- Ask your doctor about the safe use of alcoholic beverages while taking Capozide. Alcohol can make the side effects of Capozide worse.
- You should know that diarrhea, vomiting, not drinking enough fluids, and sweating a lot can lead to a drop in blood pressure, which can lead to dizziness and fainting.
What special dietary instructions should I follow?
Talk to your doctor before using salt substitutes that contain potassium. If your doctor prescribes a low sodium (low salt) diet, follow those instructions carefully.
What should I do if I forget a dose?
Take the missed dose as soon as you remember. However, if it is almost time for the next dose, skip the missed dose and continue your regular dosing schedule. Do not take a double dose to make up for the one you forgot.
What side effects can this medication cause?
Capozide may cause side effects. Tell your doctor if any of these symptoms are severe or do not go away:
- dizziness or lightheadedness
- taste changes
Some side effects can be serious. If you experience any of these symptoms, call your doctor immediately:
- swelling of the face, throat, tongue, lips, eyes, hands, feet, ankles, or lower legs
- difficulty breathing or swallowing
- fever, sore throat, chills, and other signs of infection
- yellowing of the skin or eyes
- dry mouth
- lack of energy
- muscle pains or cramps
- infrequent urination
- upset stomach
- chest pain
- rapid, pounding, or irregular heartbeat
Capozide may cause other side effects. Call your doctor if you have any unusual problems while taking this medicine.
If you experience a serious side effect, you or your doctor can submit a report online to the Food and Drug Administration’s (FDA) MedWatch Adverse Event Reporting program (http://www.fda.gov/Safety/MedWatch) or by phone (1-800-332-1088).
What should I know about storage and disposal of this medication?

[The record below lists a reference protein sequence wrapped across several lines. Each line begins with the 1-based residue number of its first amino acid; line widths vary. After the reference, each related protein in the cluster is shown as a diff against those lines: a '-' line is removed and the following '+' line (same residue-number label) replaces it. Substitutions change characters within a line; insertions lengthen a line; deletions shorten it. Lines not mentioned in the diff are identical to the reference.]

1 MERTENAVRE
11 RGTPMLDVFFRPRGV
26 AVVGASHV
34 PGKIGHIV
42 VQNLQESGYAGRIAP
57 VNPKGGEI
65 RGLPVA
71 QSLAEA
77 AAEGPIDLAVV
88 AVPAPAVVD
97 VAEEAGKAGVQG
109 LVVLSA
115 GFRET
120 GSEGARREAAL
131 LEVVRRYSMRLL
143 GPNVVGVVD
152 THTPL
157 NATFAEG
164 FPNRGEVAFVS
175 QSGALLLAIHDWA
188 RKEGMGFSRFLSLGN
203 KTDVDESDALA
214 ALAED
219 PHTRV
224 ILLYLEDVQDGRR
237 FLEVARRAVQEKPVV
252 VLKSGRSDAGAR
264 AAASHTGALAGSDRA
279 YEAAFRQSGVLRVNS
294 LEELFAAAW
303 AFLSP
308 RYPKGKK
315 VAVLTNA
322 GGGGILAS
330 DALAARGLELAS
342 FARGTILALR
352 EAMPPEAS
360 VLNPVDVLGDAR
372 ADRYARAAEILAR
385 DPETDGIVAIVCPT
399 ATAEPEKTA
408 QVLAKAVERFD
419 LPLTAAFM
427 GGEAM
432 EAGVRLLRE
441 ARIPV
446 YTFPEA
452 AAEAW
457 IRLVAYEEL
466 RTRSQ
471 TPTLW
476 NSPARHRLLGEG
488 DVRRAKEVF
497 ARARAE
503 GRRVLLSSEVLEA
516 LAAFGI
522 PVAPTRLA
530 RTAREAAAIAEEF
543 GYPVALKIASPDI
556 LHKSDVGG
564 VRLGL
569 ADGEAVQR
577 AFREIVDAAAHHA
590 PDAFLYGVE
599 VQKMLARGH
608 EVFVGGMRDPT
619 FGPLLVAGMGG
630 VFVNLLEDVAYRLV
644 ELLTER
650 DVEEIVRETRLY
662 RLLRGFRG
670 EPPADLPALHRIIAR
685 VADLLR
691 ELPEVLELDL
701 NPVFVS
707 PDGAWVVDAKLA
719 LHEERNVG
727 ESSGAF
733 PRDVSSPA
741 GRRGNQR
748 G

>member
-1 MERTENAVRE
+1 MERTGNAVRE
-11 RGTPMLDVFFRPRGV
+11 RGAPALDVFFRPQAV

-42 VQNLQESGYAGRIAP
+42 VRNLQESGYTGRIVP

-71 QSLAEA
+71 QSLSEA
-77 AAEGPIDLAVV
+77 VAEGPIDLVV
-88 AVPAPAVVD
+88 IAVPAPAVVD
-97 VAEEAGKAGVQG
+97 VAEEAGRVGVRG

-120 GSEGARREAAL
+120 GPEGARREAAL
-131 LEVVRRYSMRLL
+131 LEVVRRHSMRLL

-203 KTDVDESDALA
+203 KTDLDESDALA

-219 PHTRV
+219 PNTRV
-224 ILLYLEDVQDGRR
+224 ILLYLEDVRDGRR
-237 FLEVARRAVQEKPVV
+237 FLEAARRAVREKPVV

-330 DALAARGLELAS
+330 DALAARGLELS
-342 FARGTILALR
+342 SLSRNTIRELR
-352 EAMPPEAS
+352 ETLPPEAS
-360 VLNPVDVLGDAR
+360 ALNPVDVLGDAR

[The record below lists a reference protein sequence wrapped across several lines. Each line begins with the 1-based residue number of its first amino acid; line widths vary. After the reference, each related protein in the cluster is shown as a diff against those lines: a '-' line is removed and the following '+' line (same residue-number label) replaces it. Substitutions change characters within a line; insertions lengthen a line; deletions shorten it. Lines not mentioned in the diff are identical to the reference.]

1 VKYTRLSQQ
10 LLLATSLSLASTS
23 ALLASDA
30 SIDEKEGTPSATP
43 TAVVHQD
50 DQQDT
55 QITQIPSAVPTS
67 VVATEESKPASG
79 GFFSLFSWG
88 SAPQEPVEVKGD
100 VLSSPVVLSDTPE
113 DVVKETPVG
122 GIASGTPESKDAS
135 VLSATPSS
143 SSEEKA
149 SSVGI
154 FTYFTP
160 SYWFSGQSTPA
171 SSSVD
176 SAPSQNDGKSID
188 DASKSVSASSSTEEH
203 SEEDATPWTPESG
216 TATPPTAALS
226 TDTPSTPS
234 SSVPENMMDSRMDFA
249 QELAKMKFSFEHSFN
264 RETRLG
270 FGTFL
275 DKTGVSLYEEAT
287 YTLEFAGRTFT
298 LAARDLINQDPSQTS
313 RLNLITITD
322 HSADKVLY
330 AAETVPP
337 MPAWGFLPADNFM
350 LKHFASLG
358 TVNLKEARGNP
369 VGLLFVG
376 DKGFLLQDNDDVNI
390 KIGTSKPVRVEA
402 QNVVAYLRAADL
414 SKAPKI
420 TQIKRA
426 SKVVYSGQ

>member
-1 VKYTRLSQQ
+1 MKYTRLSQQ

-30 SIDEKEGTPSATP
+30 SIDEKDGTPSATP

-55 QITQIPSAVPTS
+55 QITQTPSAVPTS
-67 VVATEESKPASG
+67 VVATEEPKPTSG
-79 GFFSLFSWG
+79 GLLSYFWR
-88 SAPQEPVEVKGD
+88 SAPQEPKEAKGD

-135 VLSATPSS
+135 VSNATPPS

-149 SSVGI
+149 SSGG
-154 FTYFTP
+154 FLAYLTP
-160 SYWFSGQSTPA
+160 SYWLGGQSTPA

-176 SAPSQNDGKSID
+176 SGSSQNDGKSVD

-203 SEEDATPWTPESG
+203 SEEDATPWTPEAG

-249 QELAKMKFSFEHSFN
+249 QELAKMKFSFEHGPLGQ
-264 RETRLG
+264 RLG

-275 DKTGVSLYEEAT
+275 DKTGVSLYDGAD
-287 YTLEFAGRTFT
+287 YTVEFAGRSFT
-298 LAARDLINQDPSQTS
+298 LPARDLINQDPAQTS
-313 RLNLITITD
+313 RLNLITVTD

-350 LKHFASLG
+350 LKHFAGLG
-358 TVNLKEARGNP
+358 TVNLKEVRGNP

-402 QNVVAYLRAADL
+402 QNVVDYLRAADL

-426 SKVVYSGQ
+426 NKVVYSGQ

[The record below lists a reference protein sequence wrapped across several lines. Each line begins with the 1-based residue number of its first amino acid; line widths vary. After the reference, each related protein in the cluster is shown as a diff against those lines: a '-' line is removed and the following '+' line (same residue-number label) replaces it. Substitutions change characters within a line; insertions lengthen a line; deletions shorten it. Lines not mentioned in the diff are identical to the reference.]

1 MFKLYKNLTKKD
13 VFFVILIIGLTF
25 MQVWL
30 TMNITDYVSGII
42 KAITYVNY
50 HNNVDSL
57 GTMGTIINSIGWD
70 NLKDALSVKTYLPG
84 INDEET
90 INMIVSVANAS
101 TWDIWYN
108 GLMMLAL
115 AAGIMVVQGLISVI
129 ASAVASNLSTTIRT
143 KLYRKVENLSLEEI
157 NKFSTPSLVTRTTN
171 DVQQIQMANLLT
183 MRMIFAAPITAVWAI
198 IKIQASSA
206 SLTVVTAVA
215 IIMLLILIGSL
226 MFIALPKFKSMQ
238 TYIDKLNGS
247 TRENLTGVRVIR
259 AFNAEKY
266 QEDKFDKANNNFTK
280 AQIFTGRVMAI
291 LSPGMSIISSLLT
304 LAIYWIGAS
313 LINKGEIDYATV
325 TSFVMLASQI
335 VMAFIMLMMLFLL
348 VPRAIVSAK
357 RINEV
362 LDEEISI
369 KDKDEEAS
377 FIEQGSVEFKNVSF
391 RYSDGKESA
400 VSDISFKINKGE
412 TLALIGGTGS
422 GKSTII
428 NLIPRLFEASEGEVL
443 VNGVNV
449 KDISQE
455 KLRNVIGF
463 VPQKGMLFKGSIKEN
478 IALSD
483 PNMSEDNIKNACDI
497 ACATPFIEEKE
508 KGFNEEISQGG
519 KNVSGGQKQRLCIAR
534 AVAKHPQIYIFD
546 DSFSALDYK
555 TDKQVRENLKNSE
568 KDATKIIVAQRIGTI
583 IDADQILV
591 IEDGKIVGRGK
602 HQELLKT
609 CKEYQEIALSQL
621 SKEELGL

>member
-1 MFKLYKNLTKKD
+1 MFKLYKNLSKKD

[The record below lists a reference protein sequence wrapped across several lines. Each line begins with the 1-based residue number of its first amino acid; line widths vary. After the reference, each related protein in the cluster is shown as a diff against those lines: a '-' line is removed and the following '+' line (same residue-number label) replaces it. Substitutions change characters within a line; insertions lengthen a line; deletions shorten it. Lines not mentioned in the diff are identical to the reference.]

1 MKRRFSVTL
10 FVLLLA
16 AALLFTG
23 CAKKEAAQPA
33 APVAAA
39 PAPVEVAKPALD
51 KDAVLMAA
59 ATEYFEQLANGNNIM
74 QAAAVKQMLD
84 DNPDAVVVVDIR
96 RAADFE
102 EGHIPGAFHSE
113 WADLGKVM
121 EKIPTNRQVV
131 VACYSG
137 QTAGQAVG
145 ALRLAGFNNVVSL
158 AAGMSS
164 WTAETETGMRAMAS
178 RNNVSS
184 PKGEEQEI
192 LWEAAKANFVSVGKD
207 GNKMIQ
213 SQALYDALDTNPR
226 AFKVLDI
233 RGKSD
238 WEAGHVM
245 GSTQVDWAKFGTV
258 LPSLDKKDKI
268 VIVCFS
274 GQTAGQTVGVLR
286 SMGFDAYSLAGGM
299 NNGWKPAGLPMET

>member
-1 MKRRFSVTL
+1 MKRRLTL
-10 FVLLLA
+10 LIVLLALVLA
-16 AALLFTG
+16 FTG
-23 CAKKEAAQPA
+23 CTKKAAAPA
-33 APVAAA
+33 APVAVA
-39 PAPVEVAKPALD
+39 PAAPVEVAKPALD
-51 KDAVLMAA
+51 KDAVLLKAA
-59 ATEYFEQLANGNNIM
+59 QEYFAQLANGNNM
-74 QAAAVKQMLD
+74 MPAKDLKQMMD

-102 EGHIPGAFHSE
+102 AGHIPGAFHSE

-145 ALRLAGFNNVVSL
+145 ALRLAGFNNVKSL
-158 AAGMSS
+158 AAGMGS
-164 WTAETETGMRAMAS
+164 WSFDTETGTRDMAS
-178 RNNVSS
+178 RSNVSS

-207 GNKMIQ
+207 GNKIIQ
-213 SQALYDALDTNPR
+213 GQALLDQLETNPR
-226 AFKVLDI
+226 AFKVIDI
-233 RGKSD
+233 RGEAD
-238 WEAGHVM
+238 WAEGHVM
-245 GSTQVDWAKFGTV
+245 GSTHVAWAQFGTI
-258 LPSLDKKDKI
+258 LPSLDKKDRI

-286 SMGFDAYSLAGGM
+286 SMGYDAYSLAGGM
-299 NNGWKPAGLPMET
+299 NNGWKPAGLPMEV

Keep this medicine in the container it came in, tightly closed, and out of the reach of children. Store at room temperature and away from excess heat and moisture (not in the bathroom).
Unnecessary medications must be disposed of in special ways to ensure that pets, children, and others cannot consume them. However, you should not flush this medicine down the toilet. Instead, the best way to dispose of your medications is through a drug take-back program. Talk to your pharmacist or contact your local garbage / recycling department to find out about take-back programs in your community. Check out the FDA drug safe disposal website (http://goo.gl/c4Rm4p) for more information if you do not have access to a take-back program.
It is important to keep all medicines out of the sight and reach of children, since many containers (such as those containing weekly pills and those for eye drops, creams, patches and inhalers) are not resistant to children and small children can easily open them. To protect young children from poisoning, always close the safety caps and immediately place the medicine in a safe place, one that is upright and out of their sight and reach. http://www.upandaway.org
In case of emergency/overdose
In case of overdose, call the poison control helpline at 1-800-222-1222. Information is also available online at https://www.poisonhelp.org/help. If the victim collapsed, had a seizure, has trouble breathing, or cannot wake up, immediately call 911 for emergency services.
Symptoms of overdose may include the following:
- difficulty breathing
- stomach pain
What other information should I know?
Keep all appointments with your doctor and the laboratory. You should monitor your blood pressure regularly to determine your response to Capozide. Your doctor may order certain lab tests to check your body’s response to Capozide.
Before having any laboratory test, tell your doctor and the laboratory personnel that you are taking Capozide.
Do not let anyone else take your medicine. Ask your pharmacist any questions you have about refilling your prescription.
It is important that you keep a written list of all prescription and over-the-counter (over-the-counter) medications you are taking, as well as any products such as vitamins, minerals, or other dietary supplements. You should take this list with you each time you visit a doctor or if you go into hospital. It is also important information to take with you in case of emergencies.
Disclaimer: DrLinex has made every effort to ensure that all information is factually accurate, comprehensive and up-to-date. However, this article should not be used as a licensed health care professional’s choice of knowledge and expertise. You should always consult your doctor or other health care professional before taking any medication. The information given here is subject to change and it has not been used to cover all possible uses, directions, precautions, warnings, drug interactions, allergic reactions or adverse effects. The lack of warning or other information for any drug does not indicate that the combination of medicine or medication is safe, effective or appropriate for all patients or all specific uses.